Dear Mr. Vogel:
In its meeting of 19 November, the Commission of Fine Arts heard an information presentation on the five designs selected as finalists in the competition for a National World War I Memorial at Pershing Park, an existing national memorial site on Pennsylvania Avenue, NW. The Commission was pleased to have the opportunity to present the following comments.
In their stated support for the worthy intent of honoring the veterans of World War I at this prominent location, the Commission members found that the adaptation of Pershing Park for this new commemorative purpose is a reasonable strategy. However, they commented that the presented competition designs generally treat Pershing Park as an isolated site, when in fact this park has been central to the Pennsylvania Avenue Development Corporation’s transformation of the corridor linking the White House and the U.S. Capitol into a compelling visual symbol of the American democracy. They expressed concern that the designs are excessively focused on completely reinventing the existing site without addressing the park’s outstanding characteristics and vital role within a series of symbolic urban spaces.
The Commission members observed that the competition designs appear to proceed from the underlying assumption that the existing park design is a failure, whereas its problems are the direct result of inadequate maintenance. They commented that many features of the park—such as the berms and other topographical elements which help create a sheltered space at the center of the park and which are eliminated in most of these schemes—are the very characteristics of the design that make the existing park an appropriate setting for a contemplative memorial. Thus, they criticized the competition program for understating the value and importance of the existing park design, and they encouraged conceiving of the project as a new memorial within an existing park.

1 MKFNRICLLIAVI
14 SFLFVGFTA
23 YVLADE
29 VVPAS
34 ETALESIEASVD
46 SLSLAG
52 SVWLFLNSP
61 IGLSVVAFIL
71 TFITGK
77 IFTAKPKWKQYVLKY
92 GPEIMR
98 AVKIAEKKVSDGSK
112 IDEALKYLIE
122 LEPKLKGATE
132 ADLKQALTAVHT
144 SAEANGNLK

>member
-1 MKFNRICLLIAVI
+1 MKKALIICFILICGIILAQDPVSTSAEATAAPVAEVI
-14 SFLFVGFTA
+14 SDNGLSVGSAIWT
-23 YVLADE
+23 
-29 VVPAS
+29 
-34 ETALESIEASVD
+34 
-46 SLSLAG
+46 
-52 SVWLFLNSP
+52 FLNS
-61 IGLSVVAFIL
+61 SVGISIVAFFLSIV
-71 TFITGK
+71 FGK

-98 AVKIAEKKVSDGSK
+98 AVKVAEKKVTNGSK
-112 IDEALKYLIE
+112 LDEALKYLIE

The Commission looks forward to reviewing a concept design that acknowledges the memorial’s significant existing landscape and its location within a unique urban context while enhancing the park for a broader commemorative purpose. As always, the Commission and its staff are available for continued consultation and assistance.
/s/Thomas E. Luebke, FAIA
Robert Vogel, Regional Director
National Park Service, National Capital Region
1100 Ohio Drive, SW
Washington, DC 20242
cc: Edwin L. Fountain, U.S. World War I Centennial Commission